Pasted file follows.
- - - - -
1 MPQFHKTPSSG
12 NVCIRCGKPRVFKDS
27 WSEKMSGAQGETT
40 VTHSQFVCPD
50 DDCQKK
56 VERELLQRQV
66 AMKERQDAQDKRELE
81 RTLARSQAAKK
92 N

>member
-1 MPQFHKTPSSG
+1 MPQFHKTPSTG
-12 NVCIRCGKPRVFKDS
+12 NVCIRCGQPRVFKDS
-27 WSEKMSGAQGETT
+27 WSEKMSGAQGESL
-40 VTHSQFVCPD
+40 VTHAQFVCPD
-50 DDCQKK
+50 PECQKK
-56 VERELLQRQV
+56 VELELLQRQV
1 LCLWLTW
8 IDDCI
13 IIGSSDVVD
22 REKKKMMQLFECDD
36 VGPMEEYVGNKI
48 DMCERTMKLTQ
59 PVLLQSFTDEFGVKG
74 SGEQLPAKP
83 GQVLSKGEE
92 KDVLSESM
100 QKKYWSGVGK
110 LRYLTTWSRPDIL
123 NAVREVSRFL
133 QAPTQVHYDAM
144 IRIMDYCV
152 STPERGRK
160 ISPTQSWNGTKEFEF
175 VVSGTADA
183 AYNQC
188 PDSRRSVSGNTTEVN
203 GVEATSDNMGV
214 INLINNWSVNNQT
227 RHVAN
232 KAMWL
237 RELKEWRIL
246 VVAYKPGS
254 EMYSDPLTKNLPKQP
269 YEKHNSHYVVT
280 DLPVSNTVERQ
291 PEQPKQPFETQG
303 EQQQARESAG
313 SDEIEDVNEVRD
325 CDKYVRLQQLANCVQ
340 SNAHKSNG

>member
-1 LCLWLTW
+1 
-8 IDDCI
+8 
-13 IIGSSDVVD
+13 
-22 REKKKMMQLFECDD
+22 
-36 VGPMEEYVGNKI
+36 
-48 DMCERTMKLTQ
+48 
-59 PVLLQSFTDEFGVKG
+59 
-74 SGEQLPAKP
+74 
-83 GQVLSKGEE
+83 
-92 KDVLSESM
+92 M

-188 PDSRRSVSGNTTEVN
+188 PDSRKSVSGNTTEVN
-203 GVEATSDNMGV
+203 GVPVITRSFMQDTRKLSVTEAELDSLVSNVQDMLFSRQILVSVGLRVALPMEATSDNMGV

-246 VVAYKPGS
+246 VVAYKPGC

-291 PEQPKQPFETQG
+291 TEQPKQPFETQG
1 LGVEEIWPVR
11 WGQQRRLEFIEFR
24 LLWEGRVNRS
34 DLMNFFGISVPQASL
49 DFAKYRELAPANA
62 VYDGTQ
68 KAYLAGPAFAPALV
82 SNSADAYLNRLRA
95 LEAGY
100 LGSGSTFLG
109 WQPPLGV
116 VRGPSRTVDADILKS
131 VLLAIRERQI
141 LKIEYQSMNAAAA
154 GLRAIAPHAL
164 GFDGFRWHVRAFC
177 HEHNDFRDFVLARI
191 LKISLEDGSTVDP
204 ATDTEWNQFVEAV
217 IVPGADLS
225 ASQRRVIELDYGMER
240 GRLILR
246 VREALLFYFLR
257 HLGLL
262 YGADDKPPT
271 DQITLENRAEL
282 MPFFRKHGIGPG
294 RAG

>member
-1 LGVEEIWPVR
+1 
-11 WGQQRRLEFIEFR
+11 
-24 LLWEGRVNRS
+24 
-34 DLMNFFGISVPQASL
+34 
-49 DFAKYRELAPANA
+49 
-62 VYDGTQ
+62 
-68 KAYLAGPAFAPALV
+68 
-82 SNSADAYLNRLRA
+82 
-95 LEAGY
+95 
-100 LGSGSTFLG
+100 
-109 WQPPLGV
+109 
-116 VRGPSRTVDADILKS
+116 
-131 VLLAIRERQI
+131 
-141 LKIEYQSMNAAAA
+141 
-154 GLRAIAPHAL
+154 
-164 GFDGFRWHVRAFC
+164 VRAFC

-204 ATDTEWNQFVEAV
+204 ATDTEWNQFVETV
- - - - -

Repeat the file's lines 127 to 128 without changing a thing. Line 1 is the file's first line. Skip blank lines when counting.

-68 KAYLAGPAFAPALV
+68 